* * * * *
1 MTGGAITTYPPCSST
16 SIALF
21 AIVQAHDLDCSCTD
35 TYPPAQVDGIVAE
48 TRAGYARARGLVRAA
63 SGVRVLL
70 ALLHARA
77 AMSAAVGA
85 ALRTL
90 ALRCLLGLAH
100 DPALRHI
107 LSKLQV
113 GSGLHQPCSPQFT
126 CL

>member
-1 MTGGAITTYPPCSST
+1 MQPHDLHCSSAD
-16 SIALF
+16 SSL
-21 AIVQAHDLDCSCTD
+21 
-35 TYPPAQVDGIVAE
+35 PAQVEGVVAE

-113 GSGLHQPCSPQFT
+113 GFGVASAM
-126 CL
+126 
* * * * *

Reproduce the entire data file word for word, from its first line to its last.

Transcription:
1 MTGGAITTYPPCSST
16 SIALF
21 AIVQAHDLDCSCTD
35 TYPPAQVDGIVAE
48 TRAGYARARGLVRAA
63 SGVRVLL
70 ALLHARA
77 AMSAAVGA
85 ALRTL
90 ALRCLLGLAH
100 DPALRHI
107 LSKLQV
113 GSGLHQPCSPQFT
126 CL

>member
-1 MTGGAITTYPPCSST
+1 MQPHDLHCSSAD
-16 SIALF
+16 SSL
-21 AIVQAHDLDCSCTD
+21 
-35 TYPPAQVDGIVAE
+35 PAQVEGVVAE

-113 GSGLHQPCSPQFT
+113 GFGVASAM
-126 CL
+126 